Like many young people in Guatemala, Abner Daniel Aguilar has beaten the odds simply by being in school at all. Abner left home at the age of eight in order to escape abuse at the hands of his stepfather. For seven years, he lived with other families in the community, working for a meager $0.65 per day planting in the potato fields or cleaning houses. With little time for school, Abner quickly fell behind and was forced to drop out.


Abner Daniel Aguilar takes advantage of having CoEd textbooks at his school, even using them outside of class to learn poetry. La Parroquia Cooperative School, Quiché.

At age 16, Abner appears reserved and thoughtful at first glance, but he also possesses a steely resolve. Abner returned to school in 2010, and is using the textbooks provided by CoEd to help him achieve his dreams. He has taken charge of his own future and set his sights on becoming a songwriter and musician. Abner is charting a path that will lead to his success, defined as the ability to one day take care of his mother.

With so much time lost, the textbooks have been crucial to Abner’s ability to keep up in school. He uses them at every opportunity in order to take his education a step further. Abner eagerly recounts the day he discovered a section of the Spanish language textbook not covered in class—the section on poetry. Outside of class, Abner devoured every word about how to count syllables and use rhyming and rhythm to transform simple language into a poetic stanza.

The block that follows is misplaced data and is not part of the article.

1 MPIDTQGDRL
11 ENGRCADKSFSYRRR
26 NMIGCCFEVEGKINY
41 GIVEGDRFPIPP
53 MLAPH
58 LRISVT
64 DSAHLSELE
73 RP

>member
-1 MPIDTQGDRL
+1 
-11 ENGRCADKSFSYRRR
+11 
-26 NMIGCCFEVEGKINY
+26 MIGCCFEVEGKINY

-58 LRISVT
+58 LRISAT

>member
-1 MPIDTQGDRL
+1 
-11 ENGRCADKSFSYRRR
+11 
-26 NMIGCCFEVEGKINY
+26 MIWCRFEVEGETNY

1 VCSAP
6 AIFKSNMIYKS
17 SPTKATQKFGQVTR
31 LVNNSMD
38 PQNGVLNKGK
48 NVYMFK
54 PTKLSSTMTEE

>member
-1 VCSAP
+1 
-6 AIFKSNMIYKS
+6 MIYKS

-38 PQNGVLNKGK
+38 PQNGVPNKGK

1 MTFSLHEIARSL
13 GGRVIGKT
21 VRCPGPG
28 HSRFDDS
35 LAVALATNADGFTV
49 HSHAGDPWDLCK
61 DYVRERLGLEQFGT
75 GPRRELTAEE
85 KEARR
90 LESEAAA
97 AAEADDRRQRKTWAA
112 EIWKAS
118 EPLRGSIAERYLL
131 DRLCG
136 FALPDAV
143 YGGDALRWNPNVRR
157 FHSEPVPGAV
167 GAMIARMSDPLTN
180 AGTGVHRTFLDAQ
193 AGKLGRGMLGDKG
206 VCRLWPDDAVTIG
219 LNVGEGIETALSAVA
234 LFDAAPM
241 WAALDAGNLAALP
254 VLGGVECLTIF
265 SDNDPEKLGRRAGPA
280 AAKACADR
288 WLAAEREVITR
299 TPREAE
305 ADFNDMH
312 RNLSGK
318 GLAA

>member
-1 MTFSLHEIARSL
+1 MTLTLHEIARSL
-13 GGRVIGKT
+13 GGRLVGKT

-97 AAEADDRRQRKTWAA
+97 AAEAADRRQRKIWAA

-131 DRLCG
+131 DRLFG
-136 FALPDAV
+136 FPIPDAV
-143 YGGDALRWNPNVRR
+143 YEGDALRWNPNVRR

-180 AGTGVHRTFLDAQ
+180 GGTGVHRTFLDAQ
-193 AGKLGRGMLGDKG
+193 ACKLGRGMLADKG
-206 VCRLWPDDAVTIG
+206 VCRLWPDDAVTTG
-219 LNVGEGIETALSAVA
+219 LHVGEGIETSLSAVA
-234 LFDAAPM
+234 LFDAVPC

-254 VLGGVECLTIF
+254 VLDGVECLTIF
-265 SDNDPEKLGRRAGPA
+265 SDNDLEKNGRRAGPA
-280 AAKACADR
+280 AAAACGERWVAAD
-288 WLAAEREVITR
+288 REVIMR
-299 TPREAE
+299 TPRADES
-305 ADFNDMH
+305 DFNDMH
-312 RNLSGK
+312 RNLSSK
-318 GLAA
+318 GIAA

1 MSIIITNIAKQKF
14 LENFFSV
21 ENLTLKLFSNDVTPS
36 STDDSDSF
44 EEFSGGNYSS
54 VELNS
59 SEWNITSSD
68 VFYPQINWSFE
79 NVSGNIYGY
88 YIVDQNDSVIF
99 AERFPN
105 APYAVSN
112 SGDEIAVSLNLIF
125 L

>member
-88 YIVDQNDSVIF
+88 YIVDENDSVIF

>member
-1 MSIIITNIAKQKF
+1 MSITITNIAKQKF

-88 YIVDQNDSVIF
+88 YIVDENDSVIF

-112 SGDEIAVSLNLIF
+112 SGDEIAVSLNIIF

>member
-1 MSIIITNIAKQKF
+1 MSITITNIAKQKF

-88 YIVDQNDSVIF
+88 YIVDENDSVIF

Abner immediately channeled his newfound knowledge of poetry into his passion for music, using the lesson in the textbook to improve his lyrical ability. His songs focus on spreading the message that children in poverty, like himself, cannot succeed without love. As for the future success of his own musical career, Abner says with confidence, “Él que quiere, puede”—“Where there’s a will, there’s a way.”

Did your favorite subject in school lead to your career?